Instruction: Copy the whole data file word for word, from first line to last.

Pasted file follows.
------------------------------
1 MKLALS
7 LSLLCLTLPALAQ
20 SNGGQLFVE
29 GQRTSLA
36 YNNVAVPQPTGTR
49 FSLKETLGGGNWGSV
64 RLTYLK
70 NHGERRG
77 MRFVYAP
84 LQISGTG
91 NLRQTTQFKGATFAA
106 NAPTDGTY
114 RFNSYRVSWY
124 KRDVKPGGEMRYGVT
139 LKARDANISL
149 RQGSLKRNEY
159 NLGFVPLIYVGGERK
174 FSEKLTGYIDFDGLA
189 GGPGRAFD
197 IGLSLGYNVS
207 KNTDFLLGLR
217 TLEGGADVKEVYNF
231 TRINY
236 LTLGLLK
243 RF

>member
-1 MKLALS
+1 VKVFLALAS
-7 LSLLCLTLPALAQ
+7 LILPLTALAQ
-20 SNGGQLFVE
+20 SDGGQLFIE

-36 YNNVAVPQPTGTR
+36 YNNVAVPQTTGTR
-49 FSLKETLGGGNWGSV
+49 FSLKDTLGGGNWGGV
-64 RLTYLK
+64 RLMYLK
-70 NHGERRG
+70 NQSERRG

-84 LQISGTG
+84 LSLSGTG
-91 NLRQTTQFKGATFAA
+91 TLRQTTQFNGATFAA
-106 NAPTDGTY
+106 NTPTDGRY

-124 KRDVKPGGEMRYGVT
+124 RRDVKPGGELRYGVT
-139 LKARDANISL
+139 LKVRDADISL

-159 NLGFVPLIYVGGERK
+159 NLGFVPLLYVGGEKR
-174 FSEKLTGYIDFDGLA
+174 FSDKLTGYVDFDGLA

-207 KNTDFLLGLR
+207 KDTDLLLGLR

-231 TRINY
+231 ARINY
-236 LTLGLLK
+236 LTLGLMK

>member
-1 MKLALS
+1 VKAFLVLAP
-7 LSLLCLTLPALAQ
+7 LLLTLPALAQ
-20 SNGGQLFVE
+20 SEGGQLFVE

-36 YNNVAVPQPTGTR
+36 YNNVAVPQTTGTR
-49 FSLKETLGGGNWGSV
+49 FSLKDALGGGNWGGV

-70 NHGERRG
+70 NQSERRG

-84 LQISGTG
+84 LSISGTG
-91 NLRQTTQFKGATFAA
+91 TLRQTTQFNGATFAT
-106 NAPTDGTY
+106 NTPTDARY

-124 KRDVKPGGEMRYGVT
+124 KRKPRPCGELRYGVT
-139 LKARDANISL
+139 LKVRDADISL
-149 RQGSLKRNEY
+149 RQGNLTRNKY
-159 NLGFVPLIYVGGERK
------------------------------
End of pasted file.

1 MKLALS
7 LSLLCLTLPALAQ
20 SNGGQLFVE
29 GQRTSLA
36 YNNVAVPQPTGTR
49 FSLKETLGGGNWGSV
64 RLTYLK
70 NHGERRG
77 MRFVYAP
84 LQISGTG
91 NLRQTTQFKGATFAA
106 NAPTDGTY
114 RFNSYRVSWY
124 KRDVKPGGEMRYGVT
139 LKARDANISL
149 RQGSLKRNEY
159 NLGFVPLIYVGGERK
174 FSEKLTGYIDFDGLA
189 GGPGRAFD
197 IGLSLGYNVS
207 KNTDFLLGLR
217 TLEGGADVKEVYNF
231 TRINY
236 LTLGLLK
243 RF

>member
-1 MKLALS
+1 VKVFLALAS
-7 LSLLCLTLPALAQ
+7 LILPLTALAQ
-20 SNGGQLFVE
+20 SDGGQLFIE

-36 YNNVAVPQPTGTR
+36 YNNVAVPQTTGTR
-49 FSLKETLGGGNWGSV
+49 FSLKDTLGGGNWGGV
-64 RLTYLK
+64 RLMYLK
-70 NHGERRG
+70 NQSERRG

-84 LQISGTG
+84 LSLSGTG
-91 NLRQTTQFKGATFAA
+91 TLRQTTQFNGATFAA
-106 NAPTDGTY
+106 NTPTDGRY

-124 KRDVKPGGEMRYGVT
+124 RRDVKPGGELRYGVT
-139 LKARDANISL
+139 LKVRDADISL

-159 NLGFVPLIYVGGERK
+159 NLGFVPLLYVGGEKR
-174 FSEKLTGYIDFDGLA
+174 FSDKLTGYVDFDGLA

-207 KNTDFLLGLR
+207 KDTDLLLGLR

-231 TRINY
+231 ARINY
-236 LTLGLLK
+236 LTLGLMK

>member
-1 MKLALS
+1 VKAFLVLAP
-7 LSLLCLTLPALAQ
+7 LLLTLPALAQ
-20 SNGGQLFVE
+20 SEGGQLFVE

-36 YNNVAVPQPTGTR
+36 YNNVAVPQTTGTR
-49 FSLKETLGGGNWGSV
+49 FSLKDALGGGNWGGV

-70 NHGERRG
+70 NQSERRG

-84 LQISGTG
+84 LSISGTG
-91 NLRQTTQFKGATFAA
+91 TLRQTTQFNGATFAT
-106 NAPTDGTY
+106 NTPTDARY

-124 KRDVKPGGEMRYGVT
+124 KRKPRPCGELRYGVT
-139 LKARDANISL
+139 LKVRDADISL
-149 RQGSLKRNEY
+149 RQGNLTRNKY
-159 NLGFVPLIYVGGERK